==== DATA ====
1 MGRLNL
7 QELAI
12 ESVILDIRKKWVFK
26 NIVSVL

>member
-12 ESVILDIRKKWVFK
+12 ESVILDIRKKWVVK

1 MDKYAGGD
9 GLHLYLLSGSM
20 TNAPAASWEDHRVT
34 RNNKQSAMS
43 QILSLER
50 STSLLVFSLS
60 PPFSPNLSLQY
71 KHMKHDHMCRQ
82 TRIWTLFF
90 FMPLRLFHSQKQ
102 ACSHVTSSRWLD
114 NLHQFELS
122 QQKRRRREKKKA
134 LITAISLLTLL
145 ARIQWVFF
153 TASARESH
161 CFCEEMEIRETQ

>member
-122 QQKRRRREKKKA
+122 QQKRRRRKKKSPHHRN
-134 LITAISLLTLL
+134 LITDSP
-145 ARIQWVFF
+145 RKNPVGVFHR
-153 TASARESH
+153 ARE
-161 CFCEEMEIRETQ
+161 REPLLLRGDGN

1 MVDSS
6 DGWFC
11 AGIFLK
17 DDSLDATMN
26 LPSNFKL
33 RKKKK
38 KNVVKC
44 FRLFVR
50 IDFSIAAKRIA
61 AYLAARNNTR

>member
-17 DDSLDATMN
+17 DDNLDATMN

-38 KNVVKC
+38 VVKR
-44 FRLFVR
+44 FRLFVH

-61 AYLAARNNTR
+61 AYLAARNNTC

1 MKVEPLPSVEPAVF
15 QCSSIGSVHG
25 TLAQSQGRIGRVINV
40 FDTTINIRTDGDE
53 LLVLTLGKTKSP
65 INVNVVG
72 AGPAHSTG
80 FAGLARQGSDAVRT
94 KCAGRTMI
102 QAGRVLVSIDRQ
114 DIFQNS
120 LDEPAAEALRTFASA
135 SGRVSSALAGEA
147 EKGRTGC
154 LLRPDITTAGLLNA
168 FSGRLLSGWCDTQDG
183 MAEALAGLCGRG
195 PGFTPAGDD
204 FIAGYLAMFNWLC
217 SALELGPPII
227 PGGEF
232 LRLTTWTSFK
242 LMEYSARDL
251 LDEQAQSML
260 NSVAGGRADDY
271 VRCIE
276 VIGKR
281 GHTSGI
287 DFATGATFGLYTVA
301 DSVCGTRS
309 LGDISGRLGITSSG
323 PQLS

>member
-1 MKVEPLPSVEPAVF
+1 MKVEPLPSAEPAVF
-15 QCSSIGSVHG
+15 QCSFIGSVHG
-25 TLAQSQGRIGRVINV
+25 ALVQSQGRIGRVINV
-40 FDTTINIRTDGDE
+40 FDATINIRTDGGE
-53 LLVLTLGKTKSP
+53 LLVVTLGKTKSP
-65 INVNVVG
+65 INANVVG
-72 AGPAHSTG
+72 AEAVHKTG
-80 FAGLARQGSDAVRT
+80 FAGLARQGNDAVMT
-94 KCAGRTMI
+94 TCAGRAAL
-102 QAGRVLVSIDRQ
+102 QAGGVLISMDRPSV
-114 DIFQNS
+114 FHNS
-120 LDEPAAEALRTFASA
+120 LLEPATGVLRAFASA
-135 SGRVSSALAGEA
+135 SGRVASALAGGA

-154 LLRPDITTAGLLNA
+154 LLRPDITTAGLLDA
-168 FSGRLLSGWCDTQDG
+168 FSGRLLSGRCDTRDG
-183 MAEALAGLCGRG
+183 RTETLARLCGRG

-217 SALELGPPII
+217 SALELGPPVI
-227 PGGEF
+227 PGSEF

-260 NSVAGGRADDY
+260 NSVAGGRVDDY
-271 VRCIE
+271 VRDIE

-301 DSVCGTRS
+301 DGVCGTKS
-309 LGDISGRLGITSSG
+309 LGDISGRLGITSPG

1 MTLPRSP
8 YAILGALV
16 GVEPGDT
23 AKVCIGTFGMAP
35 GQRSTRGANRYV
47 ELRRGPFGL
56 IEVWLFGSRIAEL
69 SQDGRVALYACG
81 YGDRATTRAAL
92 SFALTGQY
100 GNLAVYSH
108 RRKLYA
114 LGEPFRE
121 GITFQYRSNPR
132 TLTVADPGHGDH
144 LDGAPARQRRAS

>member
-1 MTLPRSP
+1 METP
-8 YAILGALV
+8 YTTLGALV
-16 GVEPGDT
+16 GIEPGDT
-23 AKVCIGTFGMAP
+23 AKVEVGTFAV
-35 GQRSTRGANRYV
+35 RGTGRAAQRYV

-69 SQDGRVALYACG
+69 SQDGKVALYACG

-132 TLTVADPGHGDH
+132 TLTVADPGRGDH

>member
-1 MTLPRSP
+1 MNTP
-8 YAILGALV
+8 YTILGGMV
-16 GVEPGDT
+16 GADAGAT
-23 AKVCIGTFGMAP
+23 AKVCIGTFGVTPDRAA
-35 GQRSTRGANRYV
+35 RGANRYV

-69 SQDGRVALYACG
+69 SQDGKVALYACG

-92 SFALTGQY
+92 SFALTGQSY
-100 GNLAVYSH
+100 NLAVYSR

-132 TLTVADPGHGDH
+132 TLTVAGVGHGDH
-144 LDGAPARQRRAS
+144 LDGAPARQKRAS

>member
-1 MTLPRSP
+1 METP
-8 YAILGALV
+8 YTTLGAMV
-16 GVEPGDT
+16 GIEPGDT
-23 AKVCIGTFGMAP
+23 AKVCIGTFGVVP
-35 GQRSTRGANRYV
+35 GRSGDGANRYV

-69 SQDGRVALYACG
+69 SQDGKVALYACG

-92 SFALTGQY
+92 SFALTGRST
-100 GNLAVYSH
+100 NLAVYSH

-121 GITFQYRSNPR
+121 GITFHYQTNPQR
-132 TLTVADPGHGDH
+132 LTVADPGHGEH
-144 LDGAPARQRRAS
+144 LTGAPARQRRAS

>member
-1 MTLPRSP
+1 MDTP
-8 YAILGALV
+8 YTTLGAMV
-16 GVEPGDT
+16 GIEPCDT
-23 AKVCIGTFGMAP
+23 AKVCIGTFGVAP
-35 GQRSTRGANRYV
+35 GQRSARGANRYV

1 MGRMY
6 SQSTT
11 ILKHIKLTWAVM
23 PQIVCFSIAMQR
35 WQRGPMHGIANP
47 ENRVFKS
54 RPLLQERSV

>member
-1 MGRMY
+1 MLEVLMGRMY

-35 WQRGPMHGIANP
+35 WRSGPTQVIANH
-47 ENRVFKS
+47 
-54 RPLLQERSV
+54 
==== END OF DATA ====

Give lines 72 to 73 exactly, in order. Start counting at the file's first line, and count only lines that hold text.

195 PGFTPAGDD
204 FIAGYLAMFNWLC